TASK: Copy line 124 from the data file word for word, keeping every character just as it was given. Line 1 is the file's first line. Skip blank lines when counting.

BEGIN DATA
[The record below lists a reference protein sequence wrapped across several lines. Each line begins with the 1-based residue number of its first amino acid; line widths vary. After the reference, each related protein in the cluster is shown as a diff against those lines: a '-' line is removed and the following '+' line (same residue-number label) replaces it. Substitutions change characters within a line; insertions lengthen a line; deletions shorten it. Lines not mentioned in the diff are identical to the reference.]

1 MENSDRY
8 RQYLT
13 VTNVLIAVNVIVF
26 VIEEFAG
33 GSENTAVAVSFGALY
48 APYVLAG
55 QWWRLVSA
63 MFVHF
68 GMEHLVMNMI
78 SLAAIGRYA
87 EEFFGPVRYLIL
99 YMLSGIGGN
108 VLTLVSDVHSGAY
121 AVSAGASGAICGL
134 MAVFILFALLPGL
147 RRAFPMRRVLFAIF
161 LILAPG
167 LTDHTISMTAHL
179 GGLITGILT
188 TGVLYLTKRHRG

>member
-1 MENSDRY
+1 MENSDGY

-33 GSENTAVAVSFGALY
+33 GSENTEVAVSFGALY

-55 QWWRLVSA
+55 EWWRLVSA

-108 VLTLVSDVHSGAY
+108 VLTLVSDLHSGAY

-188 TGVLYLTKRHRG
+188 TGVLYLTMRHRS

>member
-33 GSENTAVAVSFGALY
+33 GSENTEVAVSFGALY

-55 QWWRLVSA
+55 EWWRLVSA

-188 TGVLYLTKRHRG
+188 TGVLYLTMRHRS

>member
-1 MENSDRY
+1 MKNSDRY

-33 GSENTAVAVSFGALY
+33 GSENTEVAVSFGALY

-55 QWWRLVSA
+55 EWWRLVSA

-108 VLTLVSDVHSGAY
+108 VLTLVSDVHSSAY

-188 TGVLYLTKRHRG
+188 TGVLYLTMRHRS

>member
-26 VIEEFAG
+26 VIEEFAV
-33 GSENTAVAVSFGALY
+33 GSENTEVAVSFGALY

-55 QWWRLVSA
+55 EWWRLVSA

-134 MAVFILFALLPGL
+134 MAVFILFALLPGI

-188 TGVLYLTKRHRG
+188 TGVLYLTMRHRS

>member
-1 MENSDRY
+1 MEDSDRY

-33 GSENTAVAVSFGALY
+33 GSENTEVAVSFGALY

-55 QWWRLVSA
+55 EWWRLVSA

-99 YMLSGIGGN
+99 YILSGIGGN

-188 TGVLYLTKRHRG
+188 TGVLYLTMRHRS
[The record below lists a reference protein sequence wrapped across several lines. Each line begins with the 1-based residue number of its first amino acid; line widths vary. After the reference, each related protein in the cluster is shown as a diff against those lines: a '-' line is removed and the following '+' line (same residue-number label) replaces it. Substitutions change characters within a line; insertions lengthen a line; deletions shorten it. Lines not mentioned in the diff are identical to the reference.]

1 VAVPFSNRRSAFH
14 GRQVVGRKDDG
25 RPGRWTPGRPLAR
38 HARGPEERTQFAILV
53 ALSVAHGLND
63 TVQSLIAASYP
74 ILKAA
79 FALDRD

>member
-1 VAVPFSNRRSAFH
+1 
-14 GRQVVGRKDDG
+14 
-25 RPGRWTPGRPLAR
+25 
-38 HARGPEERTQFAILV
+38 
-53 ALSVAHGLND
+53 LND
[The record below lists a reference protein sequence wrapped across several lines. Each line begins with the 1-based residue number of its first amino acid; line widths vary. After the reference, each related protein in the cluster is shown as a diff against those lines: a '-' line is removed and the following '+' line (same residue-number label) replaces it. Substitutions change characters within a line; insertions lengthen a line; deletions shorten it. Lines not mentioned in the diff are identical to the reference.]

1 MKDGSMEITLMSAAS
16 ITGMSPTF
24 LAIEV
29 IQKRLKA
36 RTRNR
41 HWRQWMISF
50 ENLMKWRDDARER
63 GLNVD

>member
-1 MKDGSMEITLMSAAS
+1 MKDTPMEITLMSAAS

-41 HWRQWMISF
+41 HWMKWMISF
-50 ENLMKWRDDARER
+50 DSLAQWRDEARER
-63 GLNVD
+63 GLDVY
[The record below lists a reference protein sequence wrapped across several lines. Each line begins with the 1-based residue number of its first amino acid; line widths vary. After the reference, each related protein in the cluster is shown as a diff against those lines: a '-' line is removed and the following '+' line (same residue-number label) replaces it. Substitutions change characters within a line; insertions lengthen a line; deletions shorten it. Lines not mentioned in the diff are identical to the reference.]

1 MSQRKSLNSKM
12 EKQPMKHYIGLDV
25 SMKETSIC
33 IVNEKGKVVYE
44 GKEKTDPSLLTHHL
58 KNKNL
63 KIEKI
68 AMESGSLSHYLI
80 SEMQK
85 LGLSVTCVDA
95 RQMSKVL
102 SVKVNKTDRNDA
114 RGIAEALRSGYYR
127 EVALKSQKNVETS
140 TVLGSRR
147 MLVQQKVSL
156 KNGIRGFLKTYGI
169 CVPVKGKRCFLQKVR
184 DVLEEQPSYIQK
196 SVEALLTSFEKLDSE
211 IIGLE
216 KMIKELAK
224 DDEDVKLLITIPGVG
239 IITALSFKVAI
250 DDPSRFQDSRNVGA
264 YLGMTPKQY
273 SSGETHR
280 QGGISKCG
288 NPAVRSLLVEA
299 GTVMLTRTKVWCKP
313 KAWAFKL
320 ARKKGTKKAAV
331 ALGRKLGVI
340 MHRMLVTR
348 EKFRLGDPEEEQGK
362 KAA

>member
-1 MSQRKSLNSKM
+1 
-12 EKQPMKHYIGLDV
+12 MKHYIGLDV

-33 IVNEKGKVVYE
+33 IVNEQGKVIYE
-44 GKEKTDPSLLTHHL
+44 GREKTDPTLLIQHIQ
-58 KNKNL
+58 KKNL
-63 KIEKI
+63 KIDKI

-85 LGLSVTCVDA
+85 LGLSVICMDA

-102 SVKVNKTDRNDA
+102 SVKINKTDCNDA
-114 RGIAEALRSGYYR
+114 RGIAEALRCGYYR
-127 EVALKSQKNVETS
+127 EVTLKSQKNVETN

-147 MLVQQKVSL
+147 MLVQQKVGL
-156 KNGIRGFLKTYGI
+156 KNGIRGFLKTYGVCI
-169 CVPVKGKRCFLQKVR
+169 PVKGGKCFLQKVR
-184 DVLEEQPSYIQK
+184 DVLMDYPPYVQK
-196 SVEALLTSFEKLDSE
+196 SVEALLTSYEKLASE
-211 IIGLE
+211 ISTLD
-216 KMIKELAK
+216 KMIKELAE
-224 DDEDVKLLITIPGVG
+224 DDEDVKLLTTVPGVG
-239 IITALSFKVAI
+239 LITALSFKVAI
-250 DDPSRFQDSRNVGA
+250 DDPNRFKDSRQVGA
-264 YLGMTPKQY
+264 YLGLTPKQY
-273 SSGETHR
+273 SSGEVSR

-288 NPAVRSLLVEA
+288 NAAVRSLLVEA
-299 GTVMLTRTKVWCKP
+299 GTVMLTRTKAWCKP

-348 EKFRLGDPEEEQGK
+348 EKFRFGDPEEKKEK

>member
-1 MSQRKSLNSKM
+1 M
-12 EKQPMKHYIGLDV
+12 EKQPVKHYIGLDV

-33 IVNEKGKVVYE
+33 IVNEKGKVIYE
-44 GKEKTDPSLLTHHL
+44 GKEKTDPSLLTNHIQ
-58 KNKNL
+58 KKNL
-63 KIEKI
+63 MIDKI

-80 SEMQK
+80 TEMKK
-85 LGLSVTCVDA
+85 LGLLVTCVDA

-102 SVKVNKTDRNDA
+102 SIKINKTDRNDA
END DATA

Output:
114 RGIAEALRSGYYR